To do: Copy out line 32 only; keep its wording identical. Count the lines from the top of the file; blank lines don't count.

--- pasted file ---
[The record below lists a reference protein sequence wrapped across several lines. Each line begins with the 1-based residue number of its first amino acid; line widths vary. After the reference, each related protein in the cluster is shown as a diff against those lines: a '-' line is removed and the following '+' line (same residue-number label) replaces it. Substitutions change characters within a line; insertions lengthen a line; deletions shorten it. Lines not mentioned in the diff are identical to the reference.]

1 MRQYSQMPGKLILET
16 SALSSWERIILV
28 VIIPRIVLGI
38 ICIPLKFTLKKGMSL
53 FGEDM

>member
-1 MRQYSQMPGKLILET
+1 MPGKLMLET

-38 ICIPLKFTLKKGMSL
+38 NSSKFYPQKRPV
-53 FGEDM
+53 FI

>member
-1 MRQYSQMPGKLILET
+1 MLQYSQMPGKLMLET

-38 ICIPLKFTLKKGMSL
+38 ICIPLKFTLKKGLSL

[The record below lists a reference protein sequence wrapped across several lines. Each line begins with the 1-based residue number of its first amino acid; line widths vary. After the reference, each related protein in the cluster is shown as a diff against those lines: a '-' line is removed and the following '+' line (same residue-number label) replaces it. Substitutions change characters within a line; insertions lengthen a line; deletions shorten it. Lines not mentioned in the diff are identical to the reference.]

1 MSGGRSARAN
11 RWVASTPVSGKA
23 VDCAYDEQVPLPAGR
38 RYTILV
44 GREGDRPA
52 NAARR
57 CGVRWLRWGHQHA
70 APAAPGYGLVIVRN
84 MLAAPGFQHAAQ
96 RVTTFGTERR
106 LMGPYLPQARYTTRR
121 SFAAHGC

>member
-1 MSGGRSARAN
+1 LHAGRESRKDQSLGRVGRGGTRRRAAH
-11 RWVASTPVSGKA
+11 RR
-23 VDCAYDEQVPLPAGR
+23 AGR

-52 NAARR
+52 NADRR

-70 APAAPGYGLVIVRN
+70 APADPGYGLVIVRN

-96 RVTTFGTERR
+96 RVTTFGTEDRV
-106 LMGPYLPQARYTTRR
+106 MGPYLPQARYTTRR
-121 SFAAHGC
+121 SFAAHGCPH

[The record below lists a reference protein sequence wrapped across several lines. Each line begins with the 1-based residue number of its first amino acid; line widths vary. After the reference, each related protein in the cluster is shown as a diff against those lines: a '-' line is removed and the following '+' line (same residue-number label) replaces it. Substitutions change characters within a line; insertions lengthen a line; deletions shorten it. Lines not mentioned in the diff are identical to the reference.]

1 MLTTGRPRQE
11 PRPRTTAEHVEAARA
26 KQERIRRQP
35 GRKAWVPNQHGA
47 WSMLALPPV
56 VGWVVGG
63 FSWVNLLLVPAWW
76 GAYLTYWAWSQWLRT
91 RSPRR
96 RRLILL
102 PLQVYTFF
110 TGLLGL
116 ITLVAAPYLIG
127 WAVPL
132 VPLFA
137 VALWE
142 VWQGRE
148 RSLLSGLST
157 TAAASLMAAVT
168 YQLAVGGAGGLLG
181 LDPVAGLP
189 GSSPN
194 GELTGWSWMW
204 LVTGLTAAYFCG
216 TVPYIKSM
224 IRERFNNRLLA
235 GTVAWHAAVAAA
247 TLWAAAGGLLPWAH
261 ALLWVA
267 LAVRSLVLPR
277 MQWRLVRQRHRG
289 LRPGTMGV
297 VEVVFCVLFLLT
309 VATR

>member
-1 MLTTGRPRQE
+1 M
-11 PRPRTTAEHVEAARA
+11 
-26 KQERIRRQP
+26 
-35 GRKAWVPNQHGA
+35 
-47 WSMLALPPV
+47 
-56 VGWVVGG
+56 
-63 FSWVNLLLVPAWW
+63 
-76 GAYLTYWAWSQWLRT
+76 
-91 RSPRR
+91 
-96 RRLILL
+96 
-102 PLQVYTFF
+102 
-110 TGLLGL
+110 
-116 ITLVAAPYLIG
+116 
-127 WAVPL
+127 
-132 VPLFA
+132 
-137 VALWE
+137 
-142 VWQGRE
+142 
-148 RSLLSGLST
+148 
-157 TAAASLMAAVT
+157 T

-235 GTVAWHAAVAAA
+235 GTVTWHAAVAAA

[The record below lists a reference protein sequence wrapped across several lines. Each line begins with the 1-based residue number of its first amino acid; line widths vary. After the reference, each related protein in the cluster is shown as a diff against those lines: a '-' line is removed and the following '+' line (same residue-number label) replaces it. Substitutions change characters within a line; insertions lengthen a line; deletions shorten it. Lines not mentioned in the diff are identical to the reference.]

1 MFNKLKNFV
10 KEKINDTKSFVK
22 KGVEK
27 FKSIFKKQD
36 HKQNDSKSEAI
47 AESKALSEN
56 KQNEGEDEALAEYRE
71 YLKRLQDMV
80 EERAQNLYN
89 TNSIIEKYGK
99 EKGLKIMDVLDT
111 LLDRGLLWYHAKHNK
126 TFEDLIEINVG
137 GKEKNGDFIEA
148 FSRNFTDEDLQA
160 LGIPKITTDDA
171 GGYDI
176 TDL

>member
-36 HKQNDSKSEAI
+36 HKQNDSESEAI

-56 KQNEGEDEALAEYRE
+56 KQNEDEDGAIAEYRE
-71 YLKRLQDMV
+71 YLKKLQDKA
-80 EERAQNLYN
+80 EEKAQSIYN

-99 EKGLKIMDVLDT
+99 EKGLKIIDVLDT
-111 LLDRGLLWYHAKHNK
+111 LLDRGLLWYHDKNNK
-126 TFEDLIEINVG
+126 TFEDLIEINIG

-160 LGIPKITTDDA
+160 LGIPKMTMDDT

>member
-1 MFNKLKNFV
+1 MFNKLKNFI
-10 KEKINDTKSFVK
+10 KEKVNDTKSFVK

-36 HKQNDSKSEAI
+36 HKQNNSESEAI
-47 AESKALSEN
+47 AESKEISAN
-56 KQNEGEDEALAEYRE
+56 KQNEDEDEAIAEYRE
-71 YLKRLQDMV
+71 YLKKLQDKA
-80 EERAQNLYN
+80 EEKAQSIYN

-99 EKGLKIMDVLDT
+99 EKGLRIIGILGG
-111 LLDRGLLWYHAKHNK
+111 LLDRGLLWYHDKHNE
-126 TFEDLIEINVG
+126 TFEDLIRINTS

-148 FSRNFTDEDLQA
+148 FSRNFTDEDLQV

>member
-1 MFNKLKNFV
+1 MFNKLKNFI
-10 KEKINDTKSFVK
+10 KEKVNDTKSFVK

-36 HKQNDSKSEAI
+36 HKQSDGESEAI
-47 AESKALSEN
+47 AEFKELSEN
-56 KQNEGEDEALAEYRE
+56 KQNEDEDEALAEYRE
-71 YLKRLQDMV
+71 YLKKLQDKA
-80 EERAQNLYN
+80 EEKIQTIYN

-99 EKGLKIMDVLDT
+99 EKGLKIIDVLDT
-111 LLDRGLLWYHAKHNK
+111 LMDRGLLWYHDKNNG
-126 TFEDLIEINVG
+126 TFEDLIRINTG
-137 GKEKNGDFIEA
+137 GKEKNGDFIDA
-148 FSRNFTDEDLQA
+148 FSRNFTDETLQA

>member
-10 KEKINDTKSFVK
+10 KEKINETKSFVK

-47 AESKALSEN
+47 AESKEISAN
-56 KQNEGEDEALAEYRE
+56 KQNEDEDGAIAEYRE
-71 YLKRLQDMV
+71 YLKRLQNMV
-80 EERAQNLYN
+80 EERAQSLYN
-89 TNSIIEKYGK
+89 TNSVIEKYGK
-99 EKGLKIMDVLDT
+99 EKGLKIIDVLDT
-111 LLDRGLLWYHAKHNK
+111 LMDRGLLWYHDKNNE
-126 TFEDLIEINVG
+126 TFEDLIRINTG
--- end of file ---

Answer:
>member